The Accidental DBA (Day 26 of 30): Monitoring Disk I/O

This month the SQLskills team is presenting a series of blog posts aimed at helping Accidental/Junior DBAs ‘keep the SQL Server lights on’. It’s a little taster to let you know what we cover in our Immersion Event for The Accidental/Junior DBA, which we present several times each year. You can find all the other posts in this series at Enjoy!

Database storage can seem like a black box. A DBA takes care of databases, and those databases often reside somewhere on a SAN – space simply presented to a DBA as a drive letter representing some amount of space. But storage is about more than a drive letter and a few hundred GBs. Yes, having enough space for your database files is important. But I often see clients plan for capacity and not performance, and this can become a problem down the road. As a DBA, you need to ask your storage admin not just for space, but for throughput, and the best way to back up your request is with data.

I/O Data in SQL Server
I’ve mentioned quite a few DMVs in these Accidental DBA posts, and today is no different. If you want to look at I/O from within SQL Server, you want to use the sys.dm_io_virtual_file_stats DMV. Prior to SQL Server 2005 you could get the same information using the fn_virtualfilestats function, so don’t despair if you’re still running SQL Server 2000!  Paul has a query that I often use to get file information in his post, How to examine IO subsystem latencies from within SQL Server. The sys.dm_io_virtual_file_stats DMV accepts database_id and file_id as inputs, but if you join over to sys.master_files, you can get information for all your database files. If I run this query against one of my instances, and order by write latency (desc) I get:

output from sys.dm_os_virtual_file_stats

output from sys.dm_os_virtual_file_stats

This data makes it look like I have some serious disk issues – a write latency of over 1 second is disheartening, especially considering I have a SSD in my laptop! I include this screenshot because I want to point out that this data is cumulative. It only resets on a restart of the instance. You can initiate large IO operations – such as index rebuilds – against a database that can greatly skew your data, and it may take time for the data to normalize again. Keep this in mind not only when you view the data at a point in time, but when you share findings with other teams. Joe has a great post that talks about this in more detail, Avoid false negatives when comparing sys.dm_io_virtual_file_stats data to perfmon counter data, and the same approach applies to data from storage devices that your SAN administrators may use.

The information in the sys.dm_io_virtual_file_stats DMV is valuable not only because it shows latencies, but also because it tells you what files have the have the highest number of reads and writes and MBs read and written. You can determine which databases (and files) are your heavy hitters and trend that over time to see if it changes and how.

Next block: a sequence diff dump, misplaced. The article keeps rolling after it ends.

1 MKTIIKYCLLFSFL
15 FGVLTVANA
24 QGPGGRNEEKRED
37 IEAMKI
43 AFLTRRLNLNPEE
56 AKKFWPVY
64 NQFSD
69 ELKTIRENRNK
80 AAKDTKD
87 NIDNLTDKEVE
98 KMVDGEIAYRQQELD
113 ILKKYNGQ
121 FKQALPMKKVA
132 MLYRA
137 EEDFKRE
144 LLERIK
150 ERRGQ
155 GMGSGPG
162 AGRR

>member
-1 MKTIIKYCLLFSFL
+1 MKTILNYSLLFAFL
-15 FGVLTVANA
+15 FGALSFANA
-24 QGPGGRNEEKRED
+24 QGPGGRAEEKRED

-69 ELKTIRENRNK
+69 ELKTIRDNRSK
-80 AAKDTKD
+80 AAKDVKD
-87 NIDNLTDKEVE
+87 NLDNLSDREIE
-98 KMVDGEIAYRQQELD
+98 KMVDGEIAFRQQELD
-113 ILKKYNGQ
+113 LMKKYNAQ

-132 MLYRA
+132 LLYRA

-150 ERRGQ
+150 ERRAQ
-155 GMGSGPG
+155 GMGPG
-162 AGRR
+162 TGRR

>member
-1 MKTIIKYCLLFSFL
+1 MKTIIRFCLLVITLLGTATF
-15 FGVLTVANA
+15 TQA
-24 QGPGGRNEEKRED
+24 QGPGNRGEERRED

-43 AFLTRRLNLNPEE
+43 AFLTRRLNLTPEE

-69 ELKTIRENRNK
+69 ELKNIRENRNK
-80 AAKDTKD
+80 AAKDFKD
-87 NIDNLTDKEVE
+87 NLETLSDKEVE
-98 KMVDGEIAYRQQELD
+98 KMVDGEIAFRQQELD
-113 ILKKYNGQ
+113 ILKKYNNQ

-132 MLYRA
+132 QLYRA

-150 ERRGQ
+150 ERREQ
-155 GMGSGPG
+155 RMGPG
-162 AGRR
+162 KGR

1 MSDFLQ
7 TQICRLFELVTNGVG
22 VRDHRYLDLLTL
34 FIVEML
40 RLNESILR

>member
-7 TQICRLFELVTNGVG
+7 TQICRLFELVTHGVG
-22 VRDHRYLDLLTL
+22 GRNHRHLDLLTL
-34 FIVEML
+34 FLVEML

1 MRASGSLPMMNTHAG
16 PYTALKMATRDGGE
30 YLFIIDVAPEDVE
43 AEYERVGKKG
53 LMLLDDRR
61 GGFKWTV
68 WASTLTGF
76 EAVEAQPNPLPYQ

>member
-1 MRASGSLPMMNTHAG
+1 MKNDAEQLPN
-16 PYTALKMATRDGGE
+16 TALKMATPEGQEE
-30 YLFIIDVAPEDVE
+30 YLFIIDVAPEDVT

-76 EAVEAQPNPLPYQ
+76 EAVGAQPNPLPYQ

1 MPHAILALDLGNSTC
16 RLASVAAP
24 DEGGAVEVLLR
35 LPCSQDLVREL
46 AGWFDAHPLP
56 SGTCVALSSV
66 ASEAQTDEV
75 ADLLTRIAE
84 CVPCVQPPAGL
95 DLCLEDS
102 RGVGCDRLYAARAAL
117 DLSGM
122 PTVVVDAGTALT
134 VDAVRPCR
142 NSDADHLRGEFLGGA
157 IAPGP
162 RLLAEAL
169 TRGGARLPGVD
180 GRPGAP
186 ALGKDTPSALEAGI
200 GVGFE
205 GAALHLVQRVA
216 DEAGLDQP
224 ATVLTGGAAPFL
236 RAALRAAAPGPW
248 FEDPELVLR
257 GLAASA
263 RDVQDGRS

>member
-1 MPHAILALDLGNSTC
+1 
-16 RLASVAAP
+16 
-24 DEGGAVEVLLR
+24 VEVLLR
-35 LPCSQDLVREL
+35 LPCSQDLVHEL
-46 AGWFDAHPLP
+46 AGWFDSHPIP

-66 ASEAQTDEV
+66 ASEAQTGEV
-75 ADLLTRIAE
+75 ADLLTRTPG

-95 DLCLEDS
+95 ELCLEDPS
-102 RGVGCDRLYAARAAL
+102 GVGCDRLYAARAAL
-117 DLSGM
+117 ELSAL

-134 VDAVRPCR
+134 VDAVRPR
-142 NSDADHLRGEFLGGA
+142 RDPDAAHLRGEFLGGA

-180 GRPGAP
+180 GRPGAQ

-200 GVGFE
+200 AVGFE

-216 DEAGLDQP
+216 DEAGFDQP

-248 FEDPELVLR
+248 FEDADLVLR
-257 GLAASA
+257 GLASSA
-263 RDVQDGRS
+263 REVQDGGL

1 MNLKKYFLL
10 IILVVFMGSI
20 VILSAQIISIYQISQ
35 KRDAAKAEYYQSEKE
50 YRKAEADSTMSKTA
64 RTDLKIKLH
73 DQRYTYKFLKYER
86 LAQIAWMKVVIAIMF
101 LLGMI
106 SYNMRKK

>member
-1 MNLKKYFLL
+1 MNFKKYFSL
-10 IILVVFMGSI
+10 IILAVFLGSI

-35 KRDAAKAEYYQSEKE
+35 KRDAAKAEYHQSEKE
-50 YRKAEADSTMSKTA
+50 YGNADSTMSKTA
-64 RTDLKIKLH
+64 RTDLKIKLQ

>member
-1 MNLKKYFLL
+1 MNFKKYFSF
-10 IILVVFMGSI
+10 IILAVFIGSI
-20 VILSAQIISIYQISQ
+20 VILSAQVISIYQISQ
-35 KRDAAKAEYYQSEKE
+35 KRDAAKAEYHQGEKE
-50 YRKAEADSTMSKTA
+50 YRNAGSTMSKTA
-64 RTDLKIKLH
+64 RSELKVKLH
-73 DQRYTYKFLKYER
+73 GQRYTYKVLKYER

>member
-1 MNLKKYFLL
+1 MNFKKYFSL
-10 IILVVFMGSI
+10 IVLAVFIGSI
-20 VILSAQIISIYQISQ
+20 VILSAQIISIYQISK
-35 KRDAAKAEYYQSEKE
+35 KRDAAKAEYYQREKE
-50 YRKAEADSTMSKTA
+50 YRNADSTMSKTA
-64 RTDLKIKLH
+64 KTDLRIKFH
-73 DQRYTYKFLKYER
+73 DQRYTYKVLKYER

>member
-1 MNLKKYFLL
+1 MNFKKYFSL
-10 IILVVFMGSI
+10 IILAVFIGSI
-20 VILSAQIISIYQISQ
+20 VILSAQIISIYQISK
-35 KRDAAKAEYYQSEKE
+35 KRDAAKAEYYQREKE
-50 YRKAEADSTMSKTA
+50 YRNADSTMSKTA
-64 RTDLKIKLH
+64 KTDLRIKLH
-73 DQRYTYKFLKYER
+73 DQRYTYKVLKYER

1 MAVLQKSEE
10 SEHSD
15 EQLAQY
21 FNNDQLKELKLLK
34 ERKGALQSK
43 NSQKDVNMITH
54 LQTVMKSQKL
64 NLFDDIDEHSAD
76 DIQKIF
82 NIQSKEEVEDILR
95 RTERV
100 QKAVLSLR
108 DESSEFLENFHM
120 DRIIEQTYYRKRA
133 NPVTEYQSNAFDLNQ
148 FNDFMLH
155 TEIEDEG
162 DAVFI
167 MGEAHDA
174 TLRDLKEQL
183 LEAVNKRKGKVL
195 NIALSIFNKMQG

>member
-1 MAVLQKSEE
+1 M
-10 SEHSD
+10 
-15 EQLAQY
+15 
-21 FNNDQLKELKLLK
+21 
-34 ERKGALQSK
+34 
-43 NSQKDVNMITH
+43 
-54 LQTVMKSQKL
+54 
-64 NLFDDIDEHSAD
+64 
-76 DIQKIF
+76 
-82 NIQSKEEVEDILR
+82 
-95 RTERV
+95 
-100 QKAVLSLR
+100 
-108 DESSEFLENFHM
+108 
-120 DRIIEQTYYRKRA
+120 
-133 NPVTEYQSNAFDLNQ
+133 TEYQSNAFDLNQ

I/O Data in Windows

If you want to capture I/O data from Windows, Performance Monitor is your best bet. I like to look at the following counters for each disk:

  • Avg. Disk sec/Read
  • Avg. Disk Bytes/Read
  • Avg. Disk sec/Write
  • Avg. Disk Bytes/Write

Jon talked about PerfMon counters earlier and the aforementioned counters tell you about latency and throughput.  Latency is how long it takes for an I/O request, but this can be measured at different points along the layers of a solution. Normally we are concerned with latency as measured from SQL Server. Within Windows, latency is the time from when Windows initiated the I/O request to the completion of the request. As Joe mentioned his post, you may see some variation between what you see for latency from SQL Server versus from Windows.

When we measure latency using Windows Performance Monitor, we look at Avg Disk sec/Read and Avg Disk sec/Write. Disk cache, on a disk, controller card, or a storage system, impact read and write values. Writes are typically written to cache and should complete very quickly. Reads, when not in cache, have to be pulled from disk and that can take longer.  While it’s easy to think of latency as being entirely related to disk, it’s not. Remember that we’re really talking about the I/O subsystem, and that includes the entire path from the server itself all the way to the disks and back. That path includes things like HBAs in the server, switches, controllers in the SAN, cache in the SAN and the disks themselves. You can never assume that latency is high because the disks can’t keep up. Sometimes the queue depth setting for the HBAs is too low, or perhaps you have an intermittently bad connection with a failing component like a GBIC (gigabit interface converter) or maybe a bad port card. You have to take the information you have (latency), share it with your storage team, and ask them to investigate. And hopefully you have a savvy storage team that knows to investigate all parts of the path. A picture is worth a thousand words in more complex environments. It often best to draw out, with the storage administrator, the mapping from the OS partition to the SAN LUN or volume. This should generate a discussion about the server, the paths to the SAN and the SAN itself. Remember what matters is getting the I/O to the application. If the IO leaves the disk but gets stuck along the way, that adds to latency. There could be an alternate path available (multi-pathing), but maybe not.